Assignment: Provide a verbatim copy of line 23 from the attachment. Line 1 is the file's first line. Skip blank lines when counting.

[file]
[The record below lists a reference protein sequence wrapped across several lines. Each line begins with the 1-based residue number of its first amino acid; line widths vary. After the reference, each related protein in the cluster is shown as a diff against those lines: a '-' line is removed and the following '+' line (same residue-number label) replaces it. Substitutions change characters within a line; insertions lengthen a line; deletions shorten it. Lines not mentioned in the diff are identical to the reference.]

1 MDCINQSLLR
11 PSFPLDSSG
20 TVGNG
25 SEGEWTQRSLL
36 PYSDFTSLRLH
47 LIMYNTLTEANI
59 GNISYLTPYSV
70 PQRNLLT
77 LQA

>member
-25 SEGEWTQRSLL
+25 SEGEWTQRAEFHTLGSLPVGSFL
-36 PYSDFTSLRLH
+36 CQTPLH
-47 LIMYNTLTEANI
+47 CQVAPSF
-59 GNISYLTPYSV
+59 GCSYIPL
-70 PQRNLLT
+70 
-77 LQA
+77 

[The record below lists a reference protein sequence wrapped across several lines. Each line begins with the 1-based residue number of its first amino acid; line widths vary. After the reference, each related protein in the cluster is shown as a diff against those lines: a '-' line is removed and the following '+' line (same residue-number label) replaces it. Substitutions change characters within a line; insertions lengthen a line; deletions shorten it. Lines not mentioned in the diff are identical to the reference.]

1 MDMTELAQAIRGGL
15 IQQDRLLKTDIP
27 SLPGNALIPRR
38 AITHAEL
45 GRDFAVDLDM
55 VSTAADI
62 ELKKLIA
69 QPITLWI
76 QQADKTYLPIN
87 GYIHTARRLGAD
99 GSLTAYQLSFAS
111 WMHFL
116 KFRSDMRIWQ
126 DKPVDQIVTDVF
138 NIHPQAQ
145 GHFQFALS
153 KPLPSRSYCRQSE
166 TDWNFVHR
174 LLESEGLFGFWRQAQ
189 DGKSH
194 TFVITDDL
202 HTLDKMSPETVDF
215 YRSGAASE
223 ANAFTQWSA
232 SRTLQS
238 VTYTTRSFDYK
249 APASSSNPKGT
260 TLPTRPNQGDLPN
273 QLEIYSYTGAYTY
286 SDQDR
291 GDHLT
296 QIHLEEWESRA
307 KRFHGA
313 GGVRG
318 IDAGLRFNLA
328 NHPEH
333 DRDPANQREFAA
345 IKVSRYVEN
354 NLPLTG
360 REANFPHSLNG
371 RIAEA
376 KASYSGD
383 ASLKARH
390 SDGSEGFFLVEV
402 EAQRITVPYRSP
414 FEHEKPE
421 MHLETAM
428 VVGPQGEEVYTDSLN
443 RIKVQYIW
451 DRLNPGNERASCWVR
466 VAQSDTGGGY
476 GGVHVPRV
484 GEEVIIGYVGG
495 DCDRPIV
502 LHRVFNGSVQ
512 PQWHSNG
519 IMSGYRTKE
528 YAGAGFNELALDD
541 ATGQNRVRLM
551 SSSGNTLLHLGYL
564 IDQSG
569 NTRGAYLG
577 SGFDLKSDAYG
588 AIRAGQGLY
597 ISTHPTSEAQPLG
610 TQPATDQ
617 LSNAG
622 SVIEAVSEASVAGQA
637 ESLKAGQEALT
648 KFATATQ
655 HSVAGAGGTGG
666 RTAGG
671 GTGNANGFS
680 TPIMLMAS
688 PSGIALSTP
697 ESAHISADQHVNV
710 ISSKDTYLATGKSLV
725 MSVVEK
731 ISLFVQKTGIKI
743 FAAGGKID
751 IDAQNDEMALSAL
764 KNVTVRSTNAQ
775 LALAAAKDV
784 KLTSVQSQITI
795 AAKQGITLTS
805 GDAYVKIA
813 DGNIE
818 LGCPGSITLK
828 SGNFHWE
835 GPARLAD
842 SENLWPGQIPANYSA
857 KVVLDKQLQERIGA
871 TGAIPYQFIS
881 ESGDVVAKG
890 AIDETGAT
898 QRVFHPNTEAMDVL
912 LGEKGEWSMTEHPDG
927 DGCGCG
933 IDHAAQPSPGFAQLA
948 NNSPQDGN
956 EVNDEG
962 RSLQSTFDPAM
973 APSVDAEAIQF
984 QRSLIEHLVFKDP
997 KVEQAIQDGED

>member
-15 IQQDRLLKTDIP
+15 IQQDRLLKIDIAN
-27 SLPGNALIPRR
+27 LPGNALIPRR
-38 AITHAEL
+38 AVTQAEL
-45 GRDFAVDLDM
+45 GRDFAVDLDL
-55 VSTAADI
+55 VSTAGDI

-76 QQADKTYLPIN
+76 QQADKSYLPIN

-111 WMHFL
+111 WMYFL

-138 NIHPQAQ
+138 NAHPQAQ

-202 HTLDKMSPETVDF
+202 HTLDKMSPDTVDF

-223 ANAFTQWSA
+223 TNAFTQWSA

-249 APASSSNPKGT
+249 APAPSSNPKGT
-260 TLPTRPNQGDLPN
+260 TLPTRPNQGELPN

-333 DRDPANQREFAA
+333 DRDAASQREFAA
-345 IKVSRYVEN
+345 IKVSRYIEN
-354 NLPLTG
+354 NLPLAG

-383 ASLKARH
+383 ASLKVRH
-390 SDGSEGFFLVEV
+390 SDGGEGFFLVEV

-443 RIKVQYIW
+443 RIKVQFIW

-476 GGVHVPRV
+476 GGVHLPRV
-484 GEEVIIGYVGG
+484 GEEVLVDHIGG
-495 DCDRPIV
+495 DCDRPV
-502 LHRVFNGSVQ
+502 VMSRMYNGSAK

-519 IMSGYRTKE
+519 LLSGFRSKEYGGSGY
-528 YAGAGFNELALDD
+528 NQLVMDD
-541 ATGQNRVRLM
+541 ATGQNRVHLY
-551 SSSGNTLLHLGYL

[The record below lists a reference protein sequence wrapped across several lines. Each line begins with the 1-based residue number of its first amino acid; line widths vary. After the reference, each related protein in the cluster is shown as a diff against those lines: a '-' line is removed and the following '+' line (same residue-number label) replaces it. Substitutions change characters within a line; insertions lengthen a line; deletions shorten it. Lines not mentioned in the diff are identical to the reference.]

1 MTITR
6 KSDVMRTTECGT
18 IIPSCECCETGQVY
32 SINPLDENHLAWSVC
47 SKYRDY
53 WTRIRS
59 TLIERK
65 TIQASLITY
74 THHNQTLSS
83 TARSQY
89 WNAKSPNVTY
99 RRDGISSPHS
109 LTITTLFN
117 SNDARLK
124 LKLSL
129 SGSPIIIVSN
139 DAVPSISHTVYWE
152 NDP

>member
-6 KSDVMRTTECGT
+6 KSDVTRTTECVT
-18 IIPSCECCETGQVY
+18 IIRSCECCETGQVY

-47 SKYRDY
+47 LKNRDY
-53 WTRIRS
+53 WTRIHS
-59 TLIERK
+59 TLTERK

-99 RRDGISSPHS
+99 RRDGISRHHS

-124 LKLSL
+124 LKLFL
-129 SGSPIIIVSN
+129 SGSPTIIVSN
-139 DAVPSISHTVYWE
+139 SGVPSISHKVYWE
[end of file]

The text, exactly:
+77 